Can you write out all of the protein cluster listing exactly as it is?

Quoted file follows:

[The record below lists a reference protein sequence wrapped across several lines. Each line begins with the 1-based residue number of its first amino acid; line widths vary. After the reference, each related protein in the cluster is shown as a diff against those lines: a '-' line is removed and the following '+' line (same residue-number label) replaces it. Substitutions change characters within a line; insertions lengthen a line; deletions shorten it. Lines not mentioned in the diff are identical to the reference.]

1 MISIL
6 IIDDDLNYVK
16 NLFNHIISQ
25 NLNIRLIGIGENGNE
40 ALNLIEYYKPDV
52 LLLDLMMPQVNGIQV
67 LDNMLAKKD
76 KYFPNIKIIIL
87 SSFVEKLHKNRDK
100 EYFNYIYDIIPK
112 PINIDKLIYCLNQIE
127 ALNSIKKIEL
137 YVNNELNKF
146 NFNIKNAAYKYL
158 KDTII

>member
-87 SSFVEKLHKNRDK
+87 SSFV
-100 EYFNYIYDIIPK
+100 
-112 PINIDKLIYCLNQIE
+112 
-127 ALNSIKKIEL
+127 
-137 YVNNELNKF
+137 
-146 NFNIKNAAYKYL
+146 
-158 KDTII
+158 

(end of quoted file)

[The record below lists a reference protein sequence wrapped across several lines. Each line begins with the 1-based residue number of its first amino acid; line widths vary. After the reference, each related protein in the cluster is shown as a diff against those lines: a '-' line is removed and the following '+' line (same residue-number label) replaces it. Substitutions change characters within a line; insertions lengthen a line; deletions shorten it. Lines not mentioned in the diff are identical to the reference.]

1 MISIL
6 IIDDDLNYVK
16 NLFNHIISQ
25 NLNIRLIGIGENGNE
40 ALNLIEYYKPDV
52 LLLDLMMPQVNGIQV
67 LDNMLAKKD
76 KYFPNIKIIIL
87 SSFVEKLHKNRDK
100 EYFNYIYDIIPK
112 PINIDKLIYCLNQIE
127 ALNSIKKIEL
137 YVNNELNKF
146 NFNIKNAAYKYL
158 KDTII

>member
-87 SSFVEKLHKNRDK
+87 SSFV
-100 EYFNYIYDIIPK
+100 
-112 PINIDKLIYCLNQIE
+112 
-127 ALNSIKKIEL
+127 
-137 YVNNELNKF
+137 
-146 NFNIKNAAYKYL
+146 
-158 KDTII
+158 